COLORADO GIRL (BY TOWNES VAN ZANDT) A Colorado Song

van-zandt-albumSinger-songwriter Townes Van Zandt (whose full name was John Townes Van Zandt) was an enigmatic, perhaps singularly talented individual.  He never had a hit song, and most people probably don’t even know his name.  Nevertheless, he was quite influential in the music business and his songs – the best known of which are “Pancho and Lefty” and “If I Needed You” – have been recorded by numerous artists, including Willie Nelson, Emmylou Harris, Guy Clark, Joe Ely, Cowboy Junkies, Lyle Lovett and many others.  A documentary film about his life, entitled Be Here To Love Me was released in 2004, and he has been the subject of at least three full length biographies, perhaps the best being A Deeper Blue:  The Life and Music of Townes Van Zandt (2008), by Robert Earl Hardy.  I can’t hope to give much insight into his life in this brief post, so let me simply tell you why this is a Colorado Song.

First, of course, the name of the song is “Colorado Girl,” which probably qualifies it for inclusion even though it comes from a quintessential Texas songwriter.

My maternal grandparents settled into Sulphur Springs, Texas, which is between Dallas and Texarkana, in the latter part of the 19th Century.  If you were to travel to the southwest for less than an hour from their house, you would be in Van Zandt County, which is nothing at all like Colorado.  The county was named for Townes’ great-great-grandfather, who had been the official diplomatic representative of the Republic of Texas to the United States, and who had died while he was running for governor.  His great-grandfather was one of the founders of Fort Worth.  His mother’s maiden name was Townes, and she was a direct descendant of John Charles Townes, for whom the main building of the University of Texas at Austin Law School was named.

With that pedigree, he might have spent his life in Texas and become quite influential in matters other than music.  However, his father was an attorney in the oil industry and his business required the family to move frequently.  In 1958, when Townes was 14 years old, they moved to Boulder, Colorado.  He attended school there for a short time, but because of his extremely high IQ he spent his last high school years at the exclusive Shattuck-St. Mary’s School in Fairbault, Minnesota, where the son of Senator and soon to be Vice President Hubert Humphrey was one of his classmates.  After graduating from Shattuck in 1962, he returned to Boulder to attend the University of Colorado.

By that time, his family had moved back to Houston, Texas, and from a distance they became quite concerned about Townes because of episodes of binge drinking and depression.  Near the end of his second year at CU, they brought him back to Texas and had him admitted to a University of Texas medical facility in Galveston.  He was diagnosed with what was then called manic depression (and now would probably be a form of bipolar disorder) and was treated for three months with insulin shock therapy, which is no longer used.  It seems to have restored him to an appearance of normalcy, though the treatment erased much of his long-term memory.

In 1965, he enrolled in the Pre-Law program at the University of Houston, joined a fraternity, and seemed to be back on track to join the Texas aristocracy.  One thing he missed from his days in Boulder, though, was a girl named Fran Petters.  At the end of the school year, he came back to Colorado for her, and they were married in August of 1965.  It seems that she is the Colorado Girl about whom the song was written.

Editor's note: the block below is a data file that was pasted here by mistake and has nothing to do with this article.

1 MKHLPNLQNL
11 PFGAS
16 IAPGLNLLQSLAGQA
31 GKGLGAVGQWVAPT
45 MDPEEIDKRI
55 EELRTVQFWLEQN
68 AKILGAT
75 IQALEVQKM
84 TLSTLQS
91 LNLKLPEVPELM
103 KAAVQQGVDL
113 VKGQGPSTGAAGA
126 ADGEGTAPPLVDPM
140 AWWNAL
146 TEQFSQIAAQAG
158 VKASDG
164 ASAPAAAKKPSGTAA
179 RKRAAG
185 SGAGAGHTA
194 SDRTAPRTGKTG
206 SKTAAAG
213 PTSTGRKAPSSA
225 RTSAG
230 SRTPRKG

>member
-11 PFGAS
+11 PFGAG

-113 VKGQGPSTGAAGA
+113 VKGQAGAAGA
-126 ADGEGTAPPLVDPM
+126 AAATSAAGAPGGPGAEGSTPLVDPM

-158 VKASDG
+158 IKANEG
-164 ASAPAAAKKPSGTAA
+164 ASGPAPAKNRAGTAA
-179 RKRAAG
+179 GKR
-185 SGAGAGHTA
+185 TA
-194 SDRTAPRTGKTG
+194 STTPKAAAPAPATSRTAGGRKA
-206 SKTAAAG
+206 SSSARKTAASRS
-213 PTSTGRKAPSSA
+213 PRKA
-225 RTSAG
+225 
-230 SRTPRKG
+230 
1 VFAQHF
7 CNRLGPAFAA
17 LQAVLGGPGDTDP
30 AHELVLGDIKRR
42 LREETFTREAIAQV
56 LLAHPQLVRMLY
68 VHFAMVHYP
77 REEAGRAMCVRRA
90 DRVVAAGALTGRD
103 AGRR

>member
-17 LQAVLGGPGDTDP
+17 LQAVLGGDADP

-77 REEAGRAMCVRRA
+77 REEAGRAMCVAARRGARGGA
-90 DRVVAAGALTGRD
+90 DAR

In early 1966, Townes’ father died suddenly of a heart attack at the age of 52.  Shortly thereafter, Townes dropped out of college and devoted his full time to songwriting and performing.  Although he was not much of a commercial success, he was writing prolifically and released his first three albums in 1968 and 1969.  The second album was entitled Our Mother the Mountain and it contained the song “Colorado Girl,” as well as “My Proud Mountains,” which is another song about his time in Colorado.

“Our Mother the Mountain” sounds like it should be about Colorado, but I don’t think it is.  It is actually quite disturbing if you pay attention to the lyrics.  If you are not familiar with it, you can click here to hear the song on YouTube.

Townes Van Zandt spent the rest of his life – which was also frequently disturbing due to his abuse of alcohol and various drugs – as a musician in Texas and Nashville; but he maintained his love for Colorado.  He returned here often, frequently to the Crested Butte area, and he said that he spent several summers simply riding horses alone in the mountains.

His lifestyle led him to marry and divorce three times, and seriously damaged his health.  Like his father, he suffered a heart attack and passed away at the age of 52, on New Year’s Day in 1997.  He left some great music for us to enjoy – something he seems to have done for the sake of the song.

Colorado Girl
By Townes Van Zandt

I’m goin’ out to Denver
See if I can’t find
I’m goin’ out to Denver
See if I can’t find
That lovin’ Colorado girl of mine

The promise in her smile
Shames the mountains tall
The promise in her smile
Shames the mountains tall
She can bring the sun to shining
Tell the rain to fall

It’s been a long time, mama,
Since I heard you call my name
Ah, been a long time
Since I heard you call my name
I got to see my Colorado girl again

Be there tomorrow
Mama, don’t you cry
Be there tomorrow
Now, mama, don’t you cry
I got to kiss these
Lonesome Texas blues good-bye

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For an index of the Colorado Songs in this series, please click here.

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